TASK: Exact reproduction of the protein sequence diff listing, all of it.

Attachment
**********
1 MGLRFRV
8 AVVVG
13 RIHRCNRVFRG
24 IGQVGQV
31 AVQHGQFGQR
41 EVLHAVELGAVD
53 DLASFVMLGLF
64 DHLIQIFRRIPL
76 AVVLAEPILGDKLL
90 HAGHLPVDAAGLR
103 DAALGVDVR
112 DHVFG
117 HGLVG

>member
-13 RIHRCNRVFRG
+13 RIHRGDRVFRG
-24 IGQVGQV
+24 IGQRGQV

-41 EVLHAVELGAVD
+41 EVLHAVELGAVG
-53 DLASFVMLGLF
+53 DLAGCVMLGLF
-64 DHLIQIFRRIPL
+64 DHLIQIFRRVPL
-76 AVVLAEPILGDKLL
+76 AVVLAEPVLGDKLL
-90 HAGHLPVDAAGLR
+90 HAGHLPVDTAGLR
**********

1 MGLRFRV
8 AVVVG
13 RIHRCNRVFRG
24 IGQVGQV
31 AVQHGQFGQR
41 EVLHAVELGAVD
53 DLASFVMLGLF
64 DHLIQIFRRIPL
76 AVVLAEPILGDKLL
90 HAGHLPVDAAGLR
103 DAALGVDVR
112 DHVFG
117 HGLVG

>member
-13 RIHRCNRVFRG
+13 RIHRGDRVFRG
-24 IGQVGQV
+24 IGQRGQV

-41 EVLHAVELGAVD
+41 EVLHAVELGAVG
-53 DLASFVMLGLF
+53 DLAGCVMLGLF
-64 DHLIQIFRRIPL
+64 DHLIQIFRRVPL
-76 AVVLAEPILGDKLL
+76 AVVLAEPVLGDKLL
-90 HAGHLPVDAAGLR
+90 HAGHLPVDTAGLR